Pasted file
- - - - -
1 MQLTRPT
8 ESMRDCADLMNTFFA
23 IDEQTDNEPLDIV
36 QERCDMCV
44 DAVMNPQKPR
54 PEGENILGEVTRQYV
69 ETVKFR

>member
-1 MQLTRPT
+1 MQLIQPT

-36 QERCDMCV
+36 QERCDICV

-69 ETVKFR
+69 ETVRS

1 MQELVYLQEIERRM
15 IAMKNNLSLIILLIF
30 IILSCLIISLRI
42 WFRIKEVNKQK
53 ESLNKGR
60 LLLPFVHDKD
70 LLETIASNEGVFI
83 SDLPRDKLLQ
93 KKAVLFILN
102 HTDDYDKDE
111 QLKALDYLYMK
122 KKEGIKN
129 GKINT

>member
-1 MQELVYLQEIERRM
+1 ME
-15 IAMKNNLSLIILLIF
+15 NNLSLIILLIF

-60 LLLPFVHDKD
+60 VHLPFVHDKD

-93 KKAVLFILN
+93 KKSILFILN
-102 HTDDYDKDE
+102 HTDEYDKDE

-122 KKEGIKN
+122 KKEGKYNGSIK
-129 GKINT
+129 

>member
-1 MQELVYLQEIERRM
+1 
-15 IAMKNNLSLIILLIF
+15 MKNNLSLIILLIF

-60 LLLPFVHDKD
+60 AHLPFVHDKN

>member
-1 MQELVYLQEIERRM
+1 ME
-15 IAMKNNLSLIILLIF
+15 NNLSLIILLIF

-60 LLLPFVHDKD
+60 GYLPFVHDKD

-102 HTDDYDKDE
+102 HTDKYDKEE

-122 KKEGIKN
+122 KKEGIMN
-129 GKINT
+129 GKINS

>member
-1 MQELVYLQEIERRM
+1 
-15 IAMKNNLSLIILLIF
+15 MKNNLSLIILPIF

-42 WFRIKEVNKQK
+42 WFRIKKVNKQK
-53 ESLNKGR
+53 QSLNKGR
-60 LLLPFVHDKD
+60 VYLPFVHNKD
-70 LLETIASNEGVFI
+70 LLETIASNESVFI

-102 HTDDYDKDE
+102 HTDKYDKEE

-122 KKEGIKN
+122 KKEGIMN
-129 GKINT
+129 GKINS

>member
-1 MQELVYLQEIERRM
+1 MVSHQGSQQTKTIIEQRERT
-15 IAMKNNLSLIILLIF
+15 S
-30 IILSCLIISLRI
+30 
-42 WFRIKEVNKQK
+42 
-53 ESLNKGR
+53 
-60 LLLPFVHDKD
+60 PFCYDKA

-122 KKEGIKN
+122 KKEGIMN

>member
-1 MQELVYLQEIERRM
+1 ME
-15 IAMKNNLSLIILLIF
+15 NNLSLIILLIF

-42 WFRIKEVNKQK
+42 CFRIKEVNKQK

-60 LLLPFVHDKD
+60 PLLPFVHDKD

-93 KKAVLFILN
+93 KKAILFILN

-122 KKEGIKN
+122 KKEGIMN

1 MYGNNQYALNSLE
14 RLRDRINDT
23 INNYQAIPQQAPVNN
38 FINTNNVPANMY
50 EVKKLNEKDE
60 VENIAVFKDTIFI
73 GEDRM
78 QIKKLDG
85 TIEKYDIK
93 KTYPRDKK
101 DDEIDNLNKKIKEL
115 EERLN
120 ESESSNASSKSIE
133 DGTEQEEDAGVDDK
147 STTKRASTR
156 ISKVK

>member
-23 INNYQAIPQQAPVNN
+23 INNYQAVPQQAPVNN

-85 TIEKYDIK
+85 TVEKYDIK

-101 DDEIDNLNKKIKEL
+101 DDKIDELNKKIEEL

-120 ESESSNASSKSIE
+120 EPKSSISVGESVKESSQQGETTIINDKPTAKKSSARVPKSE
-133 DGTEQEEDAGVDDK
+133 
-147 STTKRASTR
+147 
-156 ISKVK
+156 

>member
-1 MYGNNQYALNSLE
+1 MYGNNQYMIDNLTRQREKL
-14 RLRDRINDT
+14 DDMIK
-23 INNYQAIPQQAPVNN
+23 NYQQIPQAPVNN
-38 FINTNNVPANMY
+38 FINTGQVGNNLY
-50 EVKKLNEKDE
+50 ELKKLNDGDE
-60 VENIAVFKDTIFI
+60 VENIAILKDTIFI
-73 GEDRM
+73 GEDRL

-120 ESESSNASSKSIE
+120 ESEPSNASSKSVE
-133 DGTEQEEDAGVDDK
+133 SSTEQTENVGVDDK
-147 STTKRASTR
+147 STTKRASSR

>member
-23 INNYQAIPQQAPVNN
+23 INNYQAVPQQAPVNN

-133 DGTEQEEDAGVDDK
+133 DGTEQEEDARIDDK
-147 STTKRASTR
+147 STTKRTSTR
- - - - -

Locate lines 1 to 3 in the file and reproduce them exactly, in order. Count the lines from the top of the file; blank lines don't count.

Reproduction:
1 MQLTRPT
8 ESMRDCADLMNTFFA
23 IDEQTDNEPLDIV